Small Business Analytics on the Cloud: Is There Real Value?
The cloud computing hype rolls on despite some contrary statistics from recent surveys. According to one conducted by the research firm TNS covering 3600 IT professionals, 45% of small and medium businesses recorded no measurable savings from moving to the cloud. However, the issue may not be so much in the cloud as to the applications which run in the cloud. Unfortunately there is not much information to clarify if this was the case.
Let us take a simple example: if an SMB was planning to switch to using basic productivity software such as word processing, spreadsheets, emails etc on the cloud, the cost of buying a shrink wrapped box to serve, say 3 employees would probably run less than $600 and most likely will be good for at least 3 years, in which case the cost of ownership is roughly $70 per employee per year. Doing this on the cloud would probably cost the same! So if any of the SMBs were using cloud to get covered on basic productivity suites and expecting a big saving, they would naturally be disappointed. But this is not how one must look for benefits from cloud computing.
When we talk about cloud computing for say, analytics, two factors stand out as the real value adds. One is the ability to access tools and data from any location or device. The other factor from which SMBs can get significant benefit comes from multi-tenancy and "utility billing" aspects of cloud. An SMB does not need to purchase expensive licenses for specialized advanced analytics software, but could have access to models built using these platforms.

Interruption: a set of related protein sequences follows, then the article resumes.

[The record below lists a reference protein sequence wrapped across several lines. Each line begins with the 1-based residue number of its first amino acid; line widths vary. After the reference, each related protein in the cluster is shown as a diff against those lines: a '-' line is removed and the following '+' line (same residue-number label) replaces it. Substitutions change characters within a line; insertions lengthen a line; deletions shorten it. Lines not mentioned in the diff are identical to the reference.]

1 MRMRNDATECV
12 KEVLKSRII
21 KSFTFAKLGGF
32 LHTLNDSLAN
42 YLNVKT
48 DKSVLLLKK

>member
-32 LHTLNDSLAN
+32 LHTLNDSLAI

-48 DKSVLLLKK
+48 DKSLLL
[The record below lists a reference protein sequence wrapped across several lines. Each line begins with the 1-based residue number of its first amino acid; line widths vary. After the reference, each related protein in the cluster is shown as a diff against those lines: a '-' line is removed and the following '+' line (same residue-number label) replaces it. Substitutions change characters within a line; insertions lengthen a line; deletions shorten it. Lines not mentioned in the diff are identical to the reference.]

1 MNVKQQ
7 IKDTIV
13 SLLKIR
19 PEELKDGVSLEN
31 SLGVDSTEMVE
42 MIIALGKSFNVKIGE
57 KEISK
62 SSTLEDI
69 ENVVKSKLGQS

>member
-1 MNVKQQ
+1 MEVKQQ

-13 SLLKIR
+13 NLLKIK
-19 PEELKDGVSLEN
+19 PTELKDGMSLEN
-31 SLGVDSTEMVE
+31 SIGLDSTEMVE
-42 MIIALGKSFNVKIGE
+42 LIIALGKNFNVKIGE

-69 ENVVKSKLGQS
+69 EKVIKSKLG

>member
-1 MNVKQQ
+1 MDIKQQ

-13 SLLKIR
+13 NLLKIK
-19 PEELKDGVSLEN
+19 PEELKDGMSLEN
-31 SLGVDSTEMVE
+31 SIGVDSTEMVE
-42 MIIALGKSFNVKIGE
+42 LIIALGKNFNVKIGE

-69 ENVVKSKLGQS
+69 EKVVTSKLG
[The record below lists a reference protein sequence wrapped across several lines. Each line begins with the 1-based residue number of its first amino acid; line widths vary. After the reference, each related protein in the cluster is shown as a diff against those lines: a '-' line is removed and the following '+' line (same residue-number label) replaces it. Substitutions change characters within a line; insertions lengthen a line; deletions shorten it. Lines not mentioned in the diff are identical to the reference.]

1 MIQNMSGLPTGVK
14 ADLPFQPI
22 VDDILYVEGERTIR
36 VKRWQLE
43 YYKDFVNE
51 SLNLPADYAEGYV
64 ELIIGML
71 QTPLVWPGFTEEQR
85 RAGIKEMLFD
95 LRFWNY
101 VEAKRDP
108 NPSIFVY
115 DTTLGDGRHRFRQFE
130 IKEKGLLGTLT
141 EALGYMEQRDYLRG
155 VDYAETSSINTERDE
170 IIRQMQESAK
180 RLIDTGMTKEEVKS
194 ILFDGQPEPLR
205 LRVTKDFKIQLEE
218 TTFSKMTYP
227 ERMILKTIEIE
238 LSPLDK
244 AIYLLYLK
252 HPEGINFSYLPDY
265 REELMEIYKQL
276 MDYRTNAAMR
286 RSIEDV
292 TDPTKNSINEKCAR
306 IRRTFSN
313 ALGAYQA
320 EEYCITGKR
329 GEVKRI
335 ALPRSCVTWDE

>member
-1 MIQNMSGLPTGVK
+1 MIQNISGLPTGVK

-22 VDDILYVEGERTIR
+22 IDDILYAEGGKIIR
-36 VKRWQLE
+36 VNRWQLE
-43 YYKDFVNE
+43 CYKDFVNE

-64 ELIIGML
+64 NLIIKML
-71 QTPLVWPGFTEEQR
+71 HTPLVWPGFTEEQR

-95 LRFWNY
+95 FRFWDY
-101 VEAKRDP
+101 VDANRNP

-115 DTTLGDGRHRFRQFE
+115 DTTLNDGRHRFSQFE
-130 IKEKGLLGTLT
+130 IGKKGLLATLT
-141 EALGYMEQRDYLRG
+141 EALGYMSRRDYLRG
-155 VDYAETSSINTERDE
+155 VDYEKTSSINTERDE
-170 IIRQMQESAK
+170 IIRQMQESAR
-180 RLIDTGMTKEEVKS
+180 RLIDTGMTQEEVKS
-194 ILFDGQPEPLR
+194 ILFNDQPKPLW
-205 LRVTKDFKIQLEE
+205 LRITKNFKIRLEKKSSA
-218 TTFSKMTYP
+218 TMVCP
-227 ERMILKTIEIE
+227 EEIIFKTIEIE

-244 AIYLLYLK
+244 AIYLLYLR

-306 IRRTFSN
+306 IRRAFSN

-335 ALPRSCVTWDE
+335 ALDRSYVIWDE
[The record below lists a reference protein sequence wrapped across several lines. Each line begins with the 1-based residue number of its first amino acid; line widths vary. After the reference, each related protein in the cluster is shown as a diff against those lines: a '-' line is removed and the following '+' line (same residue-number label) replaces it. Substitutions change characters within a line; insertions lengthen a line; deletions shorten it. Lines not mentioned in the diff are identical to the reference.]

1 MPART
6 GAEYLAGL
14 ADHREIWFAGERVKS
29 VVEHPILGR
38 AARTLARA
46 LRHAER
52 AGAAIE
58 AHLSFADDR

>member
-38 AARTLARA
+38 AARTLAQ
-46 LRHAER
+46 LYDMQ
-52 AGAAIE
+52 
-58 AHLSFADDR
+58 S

The value proposition of using analytics on the cloud comes therefore from these two areas:
1. Access to actionable information without device or location constraints.
2. Affordable access to expensive software due to sharing the license costs with other "tenants" and "pay-per-use" billing
Advanced analytics is not a commodity that can be shipped off in shrink wrapped boxes, but needs a combination of some expert help and good data management practices. Data is today cheaply available. Open source technology makes access to the tools fairly easy and also cheap. The missing element is expertise. However, for pre-packaged basic models, this is only needed one time. Thus the only investment of significance is the one-time expert support. After which the SMB has very minimal need of this resource.
Here is an example of a mid sized company using this process for cost modeling and forecasting.